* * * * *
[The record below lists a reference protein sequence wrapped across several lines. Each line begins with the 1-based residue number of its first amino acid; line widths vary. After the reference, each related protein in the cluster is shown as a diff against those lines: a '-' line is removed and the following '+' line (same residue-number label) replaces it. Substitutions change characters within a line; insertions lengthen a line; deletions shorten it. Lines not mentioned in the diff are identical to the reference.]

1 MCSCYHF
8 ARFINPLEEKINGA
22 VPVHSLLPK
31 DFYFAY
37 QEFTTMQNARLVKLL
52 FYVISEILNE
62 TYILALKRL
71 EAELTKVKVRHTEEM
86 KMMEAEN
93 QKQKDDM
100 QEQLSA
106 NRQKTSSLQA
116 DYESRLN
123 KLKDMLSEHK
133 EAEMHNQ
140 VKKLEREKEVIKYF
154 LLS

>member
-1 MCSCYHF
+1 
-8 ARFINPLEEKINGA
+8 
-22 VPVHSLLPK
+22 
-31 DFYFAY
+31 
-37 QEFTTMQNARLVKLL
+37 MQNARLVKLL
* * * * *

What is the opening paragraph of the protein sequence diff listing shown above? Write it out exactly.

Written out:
[The record below lists a reference protein sequence wrapped across several lines. Each line begins with the 1-based residue number of its first amino acid; line widths vary. After the reference, each related protein in the cluster is shown as a diff against those lines: a '-' line is removed and the following '+' line (same residue-number label) replaces it. Substitutions change characters within a line; insertions lengthen a line; deletions shorten it. Lines not mentioned in the diff are identical to the reference.]